Isaiah 65:1-9, Galatians 3:23-end, Luke 8:26-3
My colleague Wilma Roest, Team Rector of the Richmond Team, rather surprised her congregation the other week when, on the 25th anniversary of the first ordination of women to the priesthood in this diocese, she said that she did not believe in women priests. She quickly clarified what she meant – she firmly believes in priests, and some will be men and some will be women and that is all that is necessary.
In that statement, which is blindingly obvious really but well worth saying, Wilma puts to the fore Paul’s radical statement about our freedoms and unity in Christ: that there is no longer any difference between anyone in the Church, for all are baptized into Christ, therefore all are one in one family. We don’t consider each other to be British Christians or Christians from abroad – all that is irrelevant. Likewise, we are not employed or retired or not working Christians, it does not come into our minds. In the same way, women and men make up God’s family, and we all have our different roles, all of which can be done by both men and women. The sad part is that the Church chose to ignore the women and men bit for 19 centuries, thereby sidelining talent, creativity and pastoral care by the ton. We have much to make up, today.
There are still plenty of people who are on the outside of both the Church and society. Some are put there so that we can quietly forget about them, and others put themselves there, as a coping mechanism in this stressful and complex world. They are not as extreme as the man that Jesus and his disciples met as they got out of the boat on the other side of Lake Galilee, but they can be just as difficult to deal with. This man was seriously disturbed, yet in all his distress, he can recognize Jesus as special, different, a life-changer. Jesus does not delay: he deals with the situation immediately. By removing the source of the problem – all the illness, all the madness – Jesus returns this man to the way that he should be, the way that God had created him, and all that was wrong with him was consigned to the deep.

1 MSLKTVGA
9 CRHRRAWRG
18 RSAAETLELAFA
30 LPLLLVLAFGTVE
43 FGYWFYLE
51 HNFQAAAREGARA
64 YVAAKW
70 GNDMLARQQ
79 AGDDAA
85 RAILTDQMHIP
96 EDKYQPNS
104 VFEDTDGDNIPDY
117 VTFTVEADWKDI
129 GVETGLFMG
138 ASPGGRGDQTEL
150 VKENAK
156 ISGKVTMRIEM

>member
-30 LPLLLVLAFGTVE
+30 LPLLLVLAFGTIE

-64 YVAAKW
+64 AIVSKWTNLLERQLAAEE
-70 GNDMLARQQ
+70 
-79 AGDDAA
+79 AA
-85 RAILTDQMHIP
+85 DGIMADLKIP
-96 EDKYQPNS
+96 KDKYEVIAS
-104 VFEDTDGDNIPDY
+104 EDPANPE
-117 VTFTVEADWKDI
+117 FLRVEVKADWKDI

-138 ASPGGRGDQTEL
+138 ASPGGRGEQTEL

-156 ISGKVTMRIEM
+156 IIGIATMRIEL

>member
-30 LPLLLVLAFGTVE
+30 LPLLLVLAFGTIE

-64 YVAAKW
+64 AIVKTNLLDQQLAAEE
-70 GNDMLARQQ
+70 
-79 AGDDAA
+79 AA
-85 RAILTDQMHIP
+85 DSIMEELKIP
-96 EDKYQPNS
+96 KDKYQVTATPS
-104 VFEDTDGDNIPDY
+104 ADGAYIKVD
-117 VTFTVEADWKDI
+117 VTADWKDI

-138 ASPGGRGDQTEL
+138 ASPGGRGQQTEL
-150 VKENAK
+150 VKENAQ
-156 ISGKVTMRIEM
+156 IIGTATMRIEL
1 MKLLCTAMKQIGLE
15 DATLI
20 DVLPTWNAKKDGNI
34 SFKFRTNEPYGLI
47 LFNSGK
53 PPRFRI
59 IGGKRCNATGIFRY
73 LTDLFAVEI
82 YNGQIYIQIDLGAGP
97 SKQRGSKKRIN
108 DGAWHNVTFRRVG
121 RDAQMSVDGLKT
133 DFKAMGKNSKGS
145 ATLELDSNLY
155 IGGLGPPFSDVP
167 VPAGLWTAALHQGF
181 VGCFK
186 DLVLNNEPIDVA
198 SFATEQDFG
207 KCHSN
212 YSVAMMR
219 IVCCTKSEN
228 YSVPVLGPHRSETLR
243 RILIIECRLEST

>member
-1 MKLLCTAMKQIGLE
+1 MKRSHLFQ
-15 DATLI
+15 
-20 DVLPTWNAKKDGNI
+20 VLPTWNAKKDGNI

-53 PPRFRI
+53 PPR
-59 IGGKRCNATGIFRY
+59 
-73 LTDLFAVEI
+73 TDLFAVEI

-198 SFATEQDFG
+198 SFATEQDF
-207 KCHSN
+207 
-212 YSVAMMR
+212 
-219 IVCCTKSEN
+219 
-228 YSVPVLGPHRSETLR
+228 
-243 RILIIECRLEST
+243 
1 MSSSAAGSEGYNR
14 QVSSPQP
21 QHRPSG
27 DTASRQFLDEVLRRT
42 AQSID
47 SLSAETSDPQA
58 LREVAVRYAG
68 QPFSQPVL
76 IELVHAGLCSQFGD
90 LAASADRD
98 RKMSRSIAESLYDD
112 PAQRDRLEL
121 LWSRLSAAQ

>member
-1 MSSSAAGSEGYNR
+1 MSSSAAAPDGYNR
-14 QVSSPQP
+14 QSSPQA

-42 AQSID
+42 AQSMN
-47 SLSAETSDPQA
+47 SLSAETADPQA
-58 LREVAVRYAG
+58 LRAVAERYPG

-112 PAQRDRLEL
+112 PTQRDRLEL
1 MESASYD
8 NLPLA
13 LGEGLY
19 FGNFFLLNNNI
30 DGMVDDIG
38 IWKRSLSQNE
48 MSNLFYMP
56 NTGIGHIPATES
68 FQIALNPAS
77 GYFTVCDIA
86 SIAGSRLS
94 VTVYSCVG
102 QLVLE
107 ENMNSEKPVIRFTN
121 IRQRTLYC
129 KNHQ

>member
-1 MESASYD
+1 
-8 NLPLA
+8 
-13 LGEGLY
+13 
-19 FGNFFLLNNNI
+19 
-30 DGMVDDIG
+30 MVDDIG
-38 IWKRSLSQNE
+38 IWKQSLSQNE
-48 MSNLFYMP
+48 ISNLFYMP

Yet curiously, the locals object. It’s not that they didn’t want this man to be cured – he had been causing problems for them for years – it was their loss of income in the pigs’ destruction that really upset them. They got a member of their community back, but at a price they did not expect. And so they ask Jesus to leave, the Jesus who had restored peace not only to the man but also to their community. Sometimes it is hard to accept God’s ways, and we look for a way out.
Naturally, the man wants to stay with Jesus, but Jesus gently says “no”. Instead, Jesus wants him to go back, live a normal life, and to make sure that everyone knows just what God had done for him in Christ, so that their faith would be more robust and their worship of God more intense. Difficult though it will be to avoid the title of “the one that Jesus healed”, he was intended simply to be a full member of his society, no better or worse than anyone else, and an example of the love of God at work in practical, loving ways.
We have played our part in reaching out to these people who live on the outside of our society: the rough sleepers, the refugees, those who struggle to be part of our sophisticated, privileged society. For over 30 years we have welcomed in the marginalized and the distressed to the Vineyard Lunches, three or four times a year. For the past two winters, we have joined with people of faith from across the borough in providing winter night shelters for rough sleepers. This year, over 150 people were reached, 35 of whom were rehoused during the 5 months the project ran, which bears extraordinary testimony to the skills of the contact workers from Glass Door and SPEAR who worked with these people during the day.
That‘s the practical side, making a difference to people’s daily lives. But there is also the Church side, the spiritual side. Next Sunday, we will admit to communion over 20 children, here, at St Luke’s/the Barn and at St Anne’s. They will not simply be children, sat with their parents, blessed at the altar. Rather, they will be recognized as full members of the Church, communicant members because of their baptism – that baptism which makes us all one in Christ, which is where we started this morning.
That radical statement from Paul sets the Church a challenge. Whenever anyone within the Church is defined over against another, then that must change, because Christ has brought about that change, whether we like it or not. We welcome with love, because Christ loves us. We include with grace, because it is by Christ’s grace that we are included. We recognize each other as God’s beloved children, for that is what we are, wherever we come from, because of our baptism. The reality of all this is there in Christ. We just have to admit it, and experience its joy as we live it out to the full.
Rev Peter Hart
Cover image by Gerd Altmann from Pixabay